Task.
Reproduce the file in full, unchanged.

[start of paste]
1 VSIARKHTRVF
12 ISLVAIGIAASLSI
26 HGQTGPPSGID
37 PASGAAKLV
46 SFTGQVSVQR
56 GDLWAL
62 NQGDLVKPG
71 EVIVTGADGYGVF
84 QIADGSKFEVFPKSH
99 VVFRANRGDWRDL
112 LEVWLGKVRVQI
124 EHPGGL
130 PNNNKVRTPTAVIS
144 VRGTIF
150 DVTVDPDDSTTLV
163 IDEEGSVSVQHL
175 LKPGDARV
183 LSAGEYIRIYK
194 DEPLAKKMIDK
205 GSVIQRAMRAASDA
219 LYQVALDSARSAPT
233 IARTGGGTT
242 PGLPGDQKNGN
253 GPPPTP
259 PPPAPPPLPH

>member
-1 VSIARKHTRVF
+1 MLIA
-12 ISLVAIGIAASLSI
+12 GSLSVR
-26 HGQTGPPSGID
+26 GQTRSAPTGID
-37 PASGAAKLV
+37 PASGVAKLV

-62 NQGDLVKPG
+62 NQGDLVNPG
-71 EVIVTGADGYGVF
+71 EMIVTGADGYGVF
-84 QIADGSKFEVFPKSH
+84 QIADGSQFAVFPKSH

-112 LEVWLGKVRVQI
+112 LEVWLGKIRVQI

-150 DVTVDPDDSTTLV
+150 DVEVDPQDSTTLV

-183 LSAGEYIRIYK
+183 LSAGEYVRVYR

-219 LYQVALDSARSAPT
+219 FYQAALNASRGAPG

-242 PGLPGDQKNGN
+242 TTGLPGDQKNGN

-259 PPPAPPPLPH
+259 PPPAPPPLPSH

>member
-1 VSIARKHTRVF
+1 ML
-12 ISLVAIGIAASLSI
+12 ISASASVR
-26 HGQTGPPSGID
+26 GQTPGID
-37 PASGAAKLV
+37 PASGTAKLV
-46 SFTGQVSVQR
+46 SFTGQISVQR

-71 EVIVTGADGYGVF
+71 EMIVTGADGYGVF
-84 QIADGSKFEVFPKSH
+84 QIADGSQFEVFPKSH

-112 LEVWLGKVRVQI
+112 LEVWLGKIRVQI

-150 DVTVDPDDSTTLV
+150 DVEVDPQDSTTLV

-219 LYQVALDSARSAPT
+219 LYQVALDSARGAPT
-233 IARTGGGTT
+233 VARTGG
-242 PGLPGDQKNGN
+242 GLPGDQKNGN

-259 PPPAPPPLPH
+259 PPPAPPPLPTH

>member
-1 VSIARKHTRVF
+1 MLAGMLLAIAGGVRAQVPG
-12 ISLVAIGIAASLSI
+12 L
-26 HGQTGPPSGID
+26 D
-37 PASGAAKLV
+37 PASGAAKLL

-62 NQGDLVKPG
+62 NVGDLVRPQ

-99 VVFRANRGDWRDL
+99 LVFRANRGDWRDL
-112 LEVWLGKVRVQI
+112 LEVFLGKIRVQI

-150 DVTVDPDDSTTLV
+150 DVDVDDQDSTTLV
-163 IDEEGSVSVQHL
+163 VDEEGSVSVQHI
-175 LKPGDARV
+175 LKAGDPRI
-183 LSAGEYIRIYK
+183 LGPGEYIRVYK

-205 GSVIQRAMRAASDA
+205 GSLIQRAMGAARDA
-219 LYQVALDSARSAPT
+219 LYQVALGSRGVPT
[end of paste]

1 VSIARKHTRVF
12 ISLVAIGIAASLSI
26 HGQTGPPSGID
37 PASGAAKLV
46 SFTGQVSVQR
56 GDLWAL
62 NQGDLVKPG
71 EVIVTGADGYGVF
84 QIADGSKFEVFPKSH
99 VVFRANRGDWRDL
112 LEVWLGKVRVQI
124 EHPGGL
130 PNNNKVRTPTAVIS
144 VRGTIF
150 DVTVDPDDSTTLV
163 IDEEGSVSVQHL
175 LKPGDARV
183 LSAGEYIRIYK
194 DEPLAKKMIDK
205 GSVIQRAMRAASDA
219 LYQVALDSARSAPT
233 IARTGGGTT
242 PGLPGDQKNGN
253 GPPPTP
259 PPPAPPPLPH

>member
-1 VSIARKHTRVF
+1 MLIA
-12 ISLVAIGIAASLSI
+12 GSLSVR
-26 HGQTGPPSGID
+26 GQTRSAPTGID
-37 PASGAAKLV
+37 PASGVAKLV

-62 NQGDLVKPG
+62 NQGDLVNPG
-71 EVIVTGADGYGVF
+71 EMIVTGADGYGVF
-84 QIADGSKFEVFPKSH
+84 QIADGSQFAVFPKSH

-112 LEVWLGKVRVQI
+112 LEVWLGKIRVQI

-150 DVTVDPDDSTTLV
+150 DVEVDPQDSTTLV

-183 LSAGEYIRIYK
+183 LSAGEYVRVYR

-219 LYQVALDSARSAPT
+219 FYQAALNASRGAPG

-242 PGLPGDQKNGN
+242 TTGLPGDQKNGN

-259 PPPAPPPLPH
+259 PPPAPPPLPSH

>member
-1 VSIARKHTRVF
+1 ML
-12 ISLVAIGIAASLSI
+12 ISASASVR
-26 HGQTGPPSGID
+26 GQTPGID
-37 PASGAAKLV
+37 PASGTAKLV
-46 SFTGQVSVQR
+46 SFTGQISVQR

-71 EVIVTGADGYGVF
+71 EMIVTGADGYGVF
-84 QIADGSKFEVFPKSH
+84 QIADGSQFEVFPKSH

-112 LEVWLGKVRVQI
+112 LEVWLGKIRVQI

-150 DVTVDPDDSTTLV
+150 DVEVDPQDSTTLV

-219 LYQVALDSARSAPT
+219 LYQVALDSARGAPT
-233 IARTGGGTT
+233 VARTGG
-242 PGLPGDQKNGN
+242 GLPGDQKNGN

-259 PPPAPPPLPH
+259 PPPAPPPLPTH

>member
-1 VSIARKHTRVF
+1 MLAGMLLAIAGGVRAQVPG
-12 ISLVAIGIAASLSI
+12 L
-26 HGQTGPPSGID
+26 D
-37 PASGAAKLV
+37 PASGAAKLL

-62 NQGDLVKPG
+62 NVGDLVRPQ

-99 VVFRANRGDWRDL
+99 LVFRANRGDWRDL
-112 LEVWLGKVRVQI
+112 LEVFLGKIRVQI

-150 DVTVDPDDSTTLV
+150 DVDVDDQDSTTLV
-163 IDEEGSVSVQHL
+163 VDEEGSVSVQHI
-175 LKPGDARV
+175 LKAGDPRI
-183 LSAGEYIRIYK
+183 LGPGEYIRVYK

-205 GSVIQRAMRAASDA
+205 GSLIQRAMGAARDA
-219 LYQVALDSARSAPT
+219 LYQVALGSRGVPT